The Buy Side, by former Galleon Group trader Turney Duff, portrays an after-hours Wall Street culture where drugs and sex are rampant and billions in trading commissions flow to those who dangle the most enticements.
A remarkable writing debut, filled with indelible moments, The Buy Side shows as no book ever has the rewards – and dizzying temptations – of making a living on the Street.
Growing up in the 1980’s Turney Duff was your average kid from Kennebunk, Maine, eager to expand his horizons. After trying – and failing – to land a job as a journalist, he secured a trainee position at Morgan Stanley and got his first feel for the pecking order that exists in the trading pits. Those on the “buy side,” the traders who make large bets on whether a stock will rise or fall, are the “alphas” and those on the “sell side,” the brokers who handle their business, are eager to please.
How eager to please was brought home stunningly to Turney in 1999 when he arrived at the Galleon Group, a colossal hedge-fund management firm run by secretive founder Raj Rajaratnam. Finally in a position to trade on his own, Turney was encouraged to socialize with the sell side and siphon from his new broker friends as much information as possible. Soon he was not just vacuuming up valuable tips but also being lured into a variety of hedonistic pursuits. Naive enough to believe he could keep up the lifestyle without paying a price, he managed to keep an eye on his buy-and-sell charts and, meanwhile, pondered the strange goings on at Galleon, where tens of millions were being made each week in sometimes mysterious ways.
At his next positions, at Argus Partners and J.L. Berkowitz, Turney climbed to even higher heights – and, as it turned out, plummeted to even lower depths - as, by day, he solidified his reputation one of the Street’s most powerful healthcare traders, and by night, he blazed a path through the city’s nightclubs, showing off his social genius and voraciously inhaling any drug that would fill the void he felt inside.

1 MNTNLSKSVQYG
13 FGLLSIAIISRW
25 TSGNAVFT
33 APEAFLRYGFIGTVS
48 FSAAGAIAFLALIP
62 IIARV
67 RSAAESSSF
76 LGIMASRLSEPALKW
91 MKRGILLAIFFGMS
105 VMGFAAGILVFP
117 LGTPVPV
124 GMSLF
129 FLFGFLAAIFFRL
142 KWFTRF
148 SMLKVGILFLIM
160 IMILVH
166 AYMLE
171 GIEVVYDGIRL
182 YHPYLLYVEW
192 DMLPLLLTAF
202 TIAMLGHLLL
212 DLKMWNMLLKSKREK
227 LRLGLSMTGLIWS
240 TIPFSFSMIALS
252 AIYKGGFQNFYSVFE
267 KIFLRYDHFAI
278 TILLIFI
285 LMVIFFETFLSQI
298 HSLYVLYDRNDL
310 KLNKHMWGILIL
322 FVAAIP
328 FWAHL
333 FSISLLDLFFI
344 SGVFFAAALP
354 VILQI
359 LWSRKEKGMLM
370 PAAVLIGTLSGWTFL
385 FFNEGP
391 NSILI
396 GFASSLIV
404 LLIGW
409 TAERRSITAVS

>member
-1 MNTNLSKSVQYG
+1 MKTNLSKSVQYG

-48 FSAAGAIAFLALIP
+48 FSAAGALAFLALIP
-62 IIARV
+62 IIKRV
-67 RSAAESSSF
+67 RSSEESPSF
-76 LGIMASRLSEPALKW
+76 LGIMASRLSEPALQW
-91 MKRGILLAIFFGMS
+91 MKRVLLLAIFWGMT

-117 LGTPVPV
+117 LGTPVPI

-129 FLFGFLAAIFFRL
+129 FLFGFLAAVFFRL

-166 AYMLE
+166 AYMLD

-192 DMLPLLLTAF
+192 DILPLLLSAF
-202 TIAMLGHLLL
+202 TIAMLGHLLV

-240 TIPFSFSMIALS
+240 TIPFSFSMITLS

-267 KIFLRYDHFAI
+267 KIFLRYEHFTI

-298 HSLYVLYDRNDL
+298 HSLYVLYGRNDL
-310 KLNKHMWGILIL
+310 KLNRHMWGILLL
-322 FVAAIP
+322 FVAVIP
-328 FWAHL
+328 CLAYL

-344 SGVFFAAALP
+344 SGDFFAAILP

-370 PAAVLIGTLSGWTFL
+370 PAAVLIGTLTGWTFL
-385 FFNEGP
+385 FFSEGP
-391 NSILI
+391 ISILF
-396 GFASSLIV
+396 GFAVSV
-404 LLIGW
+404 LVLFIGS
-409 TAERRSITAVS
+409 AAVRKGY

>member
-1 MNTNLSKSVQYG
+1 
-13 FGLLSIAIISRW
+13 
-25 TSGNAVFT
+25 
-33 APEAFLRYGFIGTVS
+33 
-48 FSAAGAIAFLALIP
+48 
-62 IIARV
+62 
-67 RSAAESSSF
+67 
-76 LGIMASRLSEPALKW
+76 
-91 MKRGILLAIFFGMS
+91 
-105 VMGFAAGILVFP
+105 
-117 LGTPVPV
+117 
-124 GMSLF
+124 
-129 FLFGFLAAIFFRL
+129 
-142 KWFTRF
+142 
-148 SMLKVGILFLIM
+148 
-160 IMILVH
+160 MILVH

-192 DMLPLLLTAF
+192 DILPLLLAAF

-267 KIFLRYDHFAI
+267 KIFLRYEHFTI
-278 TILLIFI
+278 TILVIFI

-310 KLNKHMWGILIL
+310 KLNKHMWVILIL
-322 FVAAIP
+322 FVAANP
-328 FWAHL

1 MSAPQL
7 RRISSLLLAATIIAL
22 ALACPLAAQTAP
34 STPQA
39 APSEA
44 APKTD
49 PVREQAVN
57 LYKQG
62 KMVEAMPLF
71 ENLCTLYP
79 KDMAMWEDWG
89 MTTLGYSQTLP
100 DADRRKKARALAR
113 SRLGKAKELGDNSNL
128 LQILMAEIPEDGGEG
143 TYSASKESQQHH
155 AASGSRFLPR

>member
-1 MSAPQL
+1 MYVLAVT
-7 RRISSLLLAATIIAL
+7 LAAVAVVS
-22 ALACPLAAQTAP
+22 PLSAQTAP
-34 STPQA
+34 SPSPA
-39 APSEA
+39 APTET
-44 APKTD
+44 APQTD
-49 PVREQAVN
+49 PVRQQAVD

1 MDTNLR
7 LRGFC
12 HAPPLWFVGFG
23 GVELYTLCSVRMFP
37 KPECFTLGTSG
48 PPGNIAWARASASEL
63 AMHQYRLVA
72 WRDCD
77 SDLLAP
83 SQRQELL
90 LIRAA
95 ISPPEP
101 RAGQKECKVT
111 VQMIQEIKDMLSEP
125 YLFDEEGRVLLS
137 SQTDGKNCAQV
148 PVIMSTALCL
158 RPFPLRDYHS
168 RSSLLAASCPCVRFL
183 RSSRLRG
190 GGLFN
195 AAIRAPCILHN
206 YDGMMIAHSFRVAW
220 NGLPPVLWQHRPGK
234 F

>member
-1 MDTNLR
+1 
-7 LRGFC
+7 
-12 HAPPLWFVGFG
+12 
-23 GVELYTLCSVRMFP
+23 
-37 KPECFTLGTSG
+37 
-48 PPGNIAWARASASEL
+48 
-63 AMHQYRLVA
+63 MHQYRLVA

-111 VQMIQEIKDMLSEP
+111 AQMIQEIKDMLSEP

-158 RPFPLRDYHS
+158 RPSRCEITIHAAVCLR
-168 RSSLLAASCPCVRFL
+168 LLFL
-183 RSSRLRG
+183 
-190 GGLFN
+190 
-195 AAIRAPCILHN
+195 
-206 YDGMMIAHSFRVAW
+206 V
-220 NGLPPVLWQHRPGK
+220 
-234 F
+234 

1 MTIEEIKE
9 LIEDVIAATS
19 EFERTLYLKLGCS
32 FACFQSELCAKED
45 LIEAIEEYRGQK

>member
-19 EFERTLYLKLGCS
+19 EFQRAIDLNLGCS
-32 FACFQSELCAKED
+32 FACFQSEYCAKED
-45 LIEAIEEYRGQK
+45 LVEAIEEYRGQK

A mesmerizingly immersive journey through Wall Street’s first millennial decade, and a poignant self-portrait by a young man who surely would have destroyed himself were it not for his decision to walk away from a seven-figure annual income, The Buy Side is one of the best coming-of-age-on-the-Street books ever written.
©2013 Turney Duff (P)2013 Random House
As an only child, books were my world. I love to read and audiobooks are essential in my world today. I must admit I am somewhat dependent (addicted?) to audible audiobooks. Too easy. Too good!
I took a risk on buying this book as I am completely illiterate in all things Wall Street. It paid off quite nicely because the author takes us through his journey on Wall Street from his own beginning as an painfully clueless intern. He explains the function of a Wall Street trader in a way that almost anyone can understand and I found it fascinating. He takes the reader with him as he moves up the ladder, becoming one of the biggest names on the Buy Side. While doing this, Duff seamlessly delves into the accompanying lifestyle of the trader-where more money can be made in one day than many people make in a decade. The excess is almost inevitable but it's the drugs that are Duff's final undoing. And eventually, his redoing. Ultimately, he sees the emptiness in all of it but not until he goes through his own version of hell. The beauty of this book is that you need not be a finance major to enjoy it, because the book is not about finance, or stocks, or trading at all. It's about our ever-increasing need to find something outside of ourselves to make us happy, and never finding it.
I would listen to this book again.
Duff paints a picture for the listener, I truly believe him even when he isn't quite sure what happened.
A blow by blow account of the street's spectacular highs, and lows.
Don't quit during the opening preface. I had a strong urge to stop listening right off the bat however, after Duff 'warmed up' The Buy Side seemed to flow more naturally.
It was a fascinating story, told from the first person perspective.
A Colossal Failure of Common Sense: The Inside Story of the Collapse of Lehman Brothers--another insider story, but more about the industry than the individual
Almost anyone! I understand why someone who writes a book about his own life would like to read it, but his narration really detracted from the book. I almost stopped listening, although he did a bit better by the end. He was flat and boring.
Steven Hoye or Sean Runnette would have been great.
Not really, I just felt bad for those around him who were hurt by his actions.